Aaron wants county chance
India paceman Varun Aaron would love to follow compatriot Cheteshwar Pujara into the English county game, and hopes his domestic commitments do not hamper that dream.
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Aaron rose to prominence for India during their miserable series in England recently, picking up three wickets in his first appearance at Old Trafford, where he also famously broke Stuart Broad's nose with a bouncer that went through the helmet.
The right-armer, who made his Test debut in 2011 but has battled several injury woes, ended the series with figures of five for 250 in two matches, but the 3-1 defeat prompted thoughts of India's stars getting county games under their belt in a bid to improve in overseas conditions.
Captain MS Dhoni appeared in favour of the same and Pujara kick-started that trend on Saturday, penning a deal with Derbyshire as an overseas player for the final four weeks of the LV= County Championship season.
Aaron himself played against Derbyshire and Leicestershire during India's pre-Test warm-ups and is eager for one of the counties to snap him up as well.
"Playing county cricket is one of those things that is high on my priority list," Aaron said.
"The cricket in England is very competitive because the conditions don't favour either the batsmen or bowlers too much.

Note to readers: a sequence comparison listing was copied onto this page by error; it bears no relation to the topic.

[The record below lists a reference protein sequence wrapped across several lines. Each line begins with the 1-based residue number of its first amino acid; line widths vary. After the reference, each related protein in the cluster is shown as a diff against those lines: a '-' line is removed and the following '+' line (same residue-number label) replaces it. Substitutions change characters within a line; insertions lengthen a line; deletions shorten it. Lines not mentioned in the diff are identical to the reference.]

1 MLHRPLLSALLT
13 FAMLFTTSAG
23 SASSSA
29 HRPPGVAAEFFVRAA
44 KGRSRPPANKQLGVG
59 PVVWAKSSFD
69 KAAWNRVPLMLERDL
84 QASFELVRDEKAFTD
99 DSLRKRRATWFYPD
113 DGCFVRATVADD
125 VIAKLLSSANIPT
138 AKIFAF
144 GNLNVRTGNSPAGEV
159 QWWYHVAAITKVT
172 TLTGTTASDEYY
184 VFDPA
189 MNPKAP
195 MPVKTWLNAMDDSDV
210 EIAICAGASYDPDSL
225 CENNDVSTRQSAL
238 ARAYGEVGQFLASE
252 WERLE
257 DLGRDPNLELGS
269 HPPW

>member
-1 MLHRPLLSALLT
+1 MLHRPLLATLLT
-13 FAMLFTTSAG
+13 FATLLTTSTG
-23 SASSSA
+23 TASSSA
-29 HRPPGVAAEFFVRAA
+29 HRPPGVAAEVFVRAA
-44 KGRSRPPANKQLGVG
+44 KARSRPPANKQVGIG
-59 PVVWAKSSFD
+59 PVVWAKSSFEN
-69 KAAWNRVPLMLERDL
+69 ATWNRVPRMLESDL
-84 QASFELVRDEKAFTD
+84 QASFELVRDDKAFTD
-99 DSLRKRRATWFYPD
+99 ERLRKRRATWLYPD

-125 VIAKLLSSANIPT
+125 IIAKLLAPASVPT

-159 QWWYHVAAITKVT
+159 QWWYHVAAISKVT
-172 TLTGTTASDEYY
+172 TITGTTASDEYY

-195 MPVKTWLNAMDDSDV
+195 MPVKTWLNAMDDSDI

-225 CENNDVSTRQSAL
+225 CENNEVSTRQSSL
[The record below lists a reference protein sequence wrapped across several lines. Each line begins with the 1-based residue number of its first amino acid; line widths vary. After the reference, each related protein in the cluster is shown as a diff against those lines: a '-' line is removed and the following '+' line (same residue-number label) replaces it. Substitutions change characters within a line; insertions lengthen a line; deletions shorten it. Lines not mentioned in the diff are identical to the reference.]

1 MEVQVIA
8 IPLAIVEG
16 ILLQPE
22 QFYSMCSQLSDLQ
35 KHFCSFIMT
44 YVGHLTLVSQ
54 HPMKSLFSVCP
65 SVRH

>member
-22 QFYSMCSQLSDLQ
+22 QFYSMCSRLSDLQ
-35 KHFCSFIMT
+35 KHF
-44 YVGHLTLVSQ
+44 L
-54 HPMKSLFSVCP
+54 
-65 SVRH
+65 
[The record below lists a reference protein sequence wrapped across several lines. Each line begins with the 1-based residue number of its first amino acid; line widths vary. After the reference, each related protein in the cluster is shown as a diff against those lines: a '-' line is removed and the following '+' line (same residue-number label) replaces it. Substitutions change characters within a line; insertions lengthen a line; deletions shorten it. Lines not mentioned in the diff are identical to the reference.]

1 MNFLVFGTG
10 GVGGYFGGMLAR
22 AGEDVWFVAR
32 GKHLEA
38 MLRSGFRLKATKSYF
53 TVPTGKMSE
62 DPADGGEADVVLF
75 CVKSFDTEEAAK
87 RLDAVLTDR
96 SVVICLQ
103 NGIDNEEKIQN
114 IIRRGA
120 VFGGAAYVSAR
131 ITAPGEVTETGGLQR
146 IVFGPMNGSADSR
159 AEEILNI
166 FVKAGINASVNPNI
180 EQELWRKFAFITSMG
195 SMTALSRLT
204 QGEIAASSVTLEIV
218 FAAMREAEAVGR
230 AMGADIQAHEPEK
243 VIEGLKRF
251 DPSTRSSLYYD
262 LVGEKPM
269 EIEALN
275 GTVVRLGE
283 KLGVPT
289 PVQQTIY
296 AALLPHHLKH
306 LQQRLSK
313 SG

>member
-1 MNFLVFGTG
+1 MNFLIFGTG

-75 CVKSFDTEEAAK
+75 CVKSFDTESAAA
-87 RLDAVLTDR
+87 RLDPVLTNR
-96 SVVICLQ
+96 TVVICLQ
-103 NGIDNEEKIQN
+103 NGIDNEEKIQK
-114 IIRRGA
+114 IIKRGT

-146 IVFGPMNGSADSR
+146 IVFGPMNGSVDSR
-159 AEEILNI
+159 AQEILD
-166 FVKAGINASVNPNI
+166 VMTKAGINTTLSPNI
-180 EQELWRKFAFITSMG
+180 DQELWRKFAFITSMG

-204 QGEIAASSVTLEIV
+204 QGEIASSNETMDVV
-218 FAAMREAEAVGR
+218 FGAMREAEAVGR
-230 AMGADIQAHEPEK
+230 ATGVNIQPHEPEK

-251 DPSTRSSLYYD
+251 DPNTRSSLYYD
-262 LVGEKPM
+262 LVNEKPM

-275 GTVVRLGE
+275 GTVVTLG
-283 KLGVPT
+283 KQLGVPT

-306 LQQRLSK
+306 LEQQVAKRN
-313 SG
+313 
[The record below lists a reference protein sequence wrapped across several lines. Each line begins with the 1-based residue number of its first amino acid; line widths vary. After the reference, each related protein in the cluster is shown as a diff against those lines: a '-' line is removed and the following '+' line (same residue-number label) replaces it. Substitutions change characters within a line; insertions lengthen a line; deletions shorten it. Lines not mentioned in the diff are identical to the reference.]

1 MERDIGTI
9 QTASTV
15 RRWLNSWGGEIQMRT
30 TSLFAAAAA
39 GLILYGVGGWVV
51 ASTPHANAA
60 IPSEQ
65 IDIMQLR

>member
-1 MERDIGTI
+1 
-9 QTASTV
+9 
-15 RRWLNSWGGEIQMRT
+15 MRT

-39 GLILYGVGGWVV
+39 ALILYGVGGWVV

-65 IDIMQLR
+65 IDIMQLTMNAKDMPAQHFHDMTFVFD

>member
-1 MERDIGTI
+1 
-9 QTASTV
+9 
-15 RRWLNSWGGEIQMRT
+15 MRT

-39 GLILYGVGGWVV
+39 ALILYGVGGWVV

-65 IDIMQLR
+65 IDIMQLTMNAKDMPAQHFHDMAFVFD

"It's just that we've got such a busy schedule, so it's difficult for me to slot in a stint with a county.
"But if we have an early IPL next time, then I would definitely look forward to playing county cricket, at least for half a season."
Aaron is well aware of the names that have previously graced the county game, most notably Sachin Tendulkar who became Yorkshire's first overseas player ever in 1992.
More recently, India spinner Murali Karthik has enjoyed a fruitful time in England with spells at Lancashire, Middlesex, Somerset and Surrey, racking up more than 300 domestic wickets, with Pujara now replacing Shivnarine Chanderpaul at Derbyshire.
However, Aaron, who once clocked 95mph in a domestic cup game for his home state Jharkhand, added: "That really doesn't make a difference who's played for which county.
"It's about wherever or whichever county needs me.
"I think I've played enough in England - I've been here two months - so I have a decent understanding of English conditions.
"English conditions are quite testing for everybody involved in the game, for bowlers and batsmen. So I'm really looking forward to playing in England as it will help me develop as a cricketer."